Nourishing. Satisfying. Inspired. Honest. These are words that can describe a well-balanced plate, and a well-balanced life. And if you were to ask a student of the London Training Centre’s (LTC) food skills program you might hear that they’re one and the same.
“From cradle to grave, a large part of what we do as humans involves food – whether alone or in concert with other people,” explains LTC Executive Director David Corke. “It’s connected intimately to our close relationships and it acts as a catalyst to engage other people.”
Considered to be a test-run in the food business, the free, three-week Local Food Skills program has been rapidly expanding over the past five years, incorporating each facet of the human relationship with food. As a self-funded social enterprise, the LTC offers an astounding array of business channels that allow students an opportunity to gain a wholesome and practical perspective on what it takes to grow, harvest, process, retail, cook and serve healthy and unique food items.
In the past year the LTC has made a strong leap into catering and retail, offering students yet more experiences beyond the essential skills they learn in the centre’s kitchen. Local Food Feasts Catering offers students a chance
to develop menus based on local seasonal food at its peak. New retail locations in both the Covent Garden Market and the Masonville Farmers’ Market place students front and centre, selling fresh produce and lunch fare that have been sourced from the program’s five-acre organic plot on the outskirts of London.
The LTC has a reputation for achieving excellence in whatever new programs it cooks up, and a holistic approach is the cornerstone of the food skills program. Students are often surprised by their own capabilities, and the passion they find in themselves. “During an evaluation someone in the program said ‘you’ve given me my spirit back,’” says Chef Instructor Josie Pontarelli. “When you see someone having that experience through food, getting that hope and confidence back — that’s pretty amazing.”
Head Chef and Program Manager Steve James, who joined the LTC five years ago, is no stranger to epiphanies striking in unexpected ways. After 30 years of an illustrious career as a chef, which took him around the world, James found himself uninspired and in search of meaning. He was drawn to the dirt, traded in his chef hat for a garden hoe for two years, and finally dug to the root of what it meant to have a human connection to food.
“When I left cooking and started farming I gained a greater respect for food — what it takes to grow it and, when it comes into the restaurant, how you should treat it,” he says, explaining that participants are taught how to draw out the best in each product. “A lot of people come out of here after three weeks and leave with the notion that there’s a lot more out there than they had been expecting.”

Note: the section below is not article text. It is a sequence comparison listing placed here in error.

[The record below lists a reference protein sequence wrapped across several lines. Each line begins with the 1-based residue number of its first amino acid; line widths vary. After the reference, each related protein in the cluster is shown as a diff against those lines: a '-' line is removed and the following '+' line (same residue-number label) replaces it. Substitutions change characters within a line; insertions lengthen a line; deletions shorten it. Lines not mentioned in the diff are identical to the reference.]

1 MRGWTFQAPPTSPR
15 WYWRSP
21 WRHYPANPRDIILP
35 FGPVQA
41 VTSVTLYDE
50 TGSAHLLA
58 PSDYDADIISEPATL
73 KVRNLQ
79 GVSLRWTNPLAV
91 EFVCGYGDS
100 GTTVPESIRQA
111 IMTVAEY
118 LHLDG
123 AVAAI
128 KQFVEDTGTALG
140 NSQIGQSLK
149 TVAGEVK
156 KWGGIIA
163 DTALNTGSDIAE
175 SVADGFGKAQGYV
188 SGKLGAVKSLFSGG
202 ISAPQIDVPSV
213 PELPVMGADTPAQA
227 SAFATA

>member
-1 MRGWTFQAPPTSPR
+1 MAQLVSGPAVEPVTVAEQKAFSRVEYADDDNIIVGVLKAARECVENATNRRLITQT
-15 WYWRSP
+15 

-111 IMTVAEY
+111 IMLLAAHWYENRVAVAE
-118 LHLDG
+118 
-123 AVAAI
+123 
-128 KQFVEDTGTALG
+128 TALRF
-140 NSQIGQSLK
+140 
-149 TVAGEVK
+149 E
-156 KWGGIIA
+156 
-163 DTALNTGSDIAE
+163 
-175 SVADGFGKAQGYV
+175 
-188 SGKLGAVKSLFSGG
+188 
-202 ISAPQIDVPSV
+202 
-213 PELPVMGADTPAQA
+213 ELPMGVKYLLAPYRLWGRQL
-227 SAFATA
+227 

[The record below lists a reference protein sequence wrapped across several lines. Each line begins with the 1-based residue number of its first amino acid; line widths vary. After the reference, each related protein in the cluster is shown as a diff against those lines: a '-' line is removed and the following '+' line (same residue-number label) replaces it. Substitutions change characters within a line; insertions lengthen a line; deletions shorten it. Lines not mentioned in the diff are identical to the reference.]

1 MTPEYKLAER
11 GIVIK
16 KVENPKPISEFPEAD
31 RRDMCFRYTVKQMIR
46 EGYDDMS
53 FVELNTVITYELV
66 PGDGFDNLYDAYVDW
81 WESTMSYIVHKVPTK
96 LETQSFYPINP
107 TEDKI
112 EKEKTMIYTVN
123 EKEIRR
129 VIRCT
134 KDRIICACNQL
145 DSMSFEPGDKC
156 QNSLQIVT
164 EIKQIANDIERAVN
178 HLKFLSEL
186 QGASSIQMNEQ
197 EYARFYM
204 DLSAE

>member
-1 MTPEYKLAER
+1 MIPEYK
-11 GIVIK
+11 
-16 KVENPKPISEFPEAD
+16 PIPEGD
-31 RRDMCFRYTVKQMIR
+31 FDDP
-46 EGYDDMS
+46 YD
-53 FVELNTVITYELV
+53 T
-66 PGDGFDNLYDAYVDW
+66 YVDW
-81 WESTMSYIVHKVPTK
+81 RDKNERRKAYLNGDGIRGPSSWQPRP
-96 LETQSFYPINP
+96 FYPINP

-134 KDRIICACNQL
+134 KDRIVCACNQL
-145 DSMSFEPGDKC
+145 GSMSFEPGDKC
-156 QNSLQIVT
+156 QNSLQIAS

‘Unexpected’ could be a tagline for the LTC, which has been finding success in unique ways that keep the centre in touch with the community. From the annual Food for Thought fundraiser hosted at their garden plot, to the monthly dinners in the centre’s kitchen, to food donations to local missions and the rental of their kitchen to up-and-coming food businesses, the LTC has found effective ways of keeping itself in the business of helping others.
Chef Pontarelli says it has been important for her to live the family oriented life that she teaches to her students. She feels that the pendulum guiding social interaction is due to swing back to favouring real human connections — like those we used to enjoy over the dinner table. “People are starting to ask why am I in the car for hours? Why are my kids enrolled in 20 activities? Why am I eating food from a box — and why do I feel unhealthy?” she says. “I come from a generation where, when I was growing up, food was prepared from scratch.”
Among her repertoire of baked goods Chef Pontarelli takes pride in her sour dough bread, and a unique treasure — a ginger cookie recipe that came from her grandmother’s grandmother.
It is evident from listening to the two instructors banter, and seeing the order of their kitchen and the large stores of preserves on their shelves, that these chefs have an easy but honest approach that translates well into a learning environment. Chef James jokes that Pontarelli’s office is like a grandmother’s cold cellar, packed to the rafters with pickled preserves. Chef Pontarelli likens James’s excitement over seed catalogues to a child with a new Christmas toy catalogue.
With that kind of passion channeled towards advocacy for careers in foodservice, and a commitment to a local and sustainable food system, it’s no wonder the program has been gaining incredible momentum. “Community and human impact work,” explains program director David Cork. “Whether people are with us for three weeks or they encounter us at an event, or we cater their wedding — the impact is entirely tied to the way that my colleagues teach and the participants who are part of the food creation moments. Our commitment and our passion about the seasonality of food and durable communities are evident.“
To learn more about the London Training Centre (or to book your spot for the next monthly dinner), visit the website.
TANYA CHOPP is London-based marketing communications specialist and freelance writer whose work is focused on the promotion of health, wellness and support of the arts. She cooks with wine, and sometimes she even adds it to the food.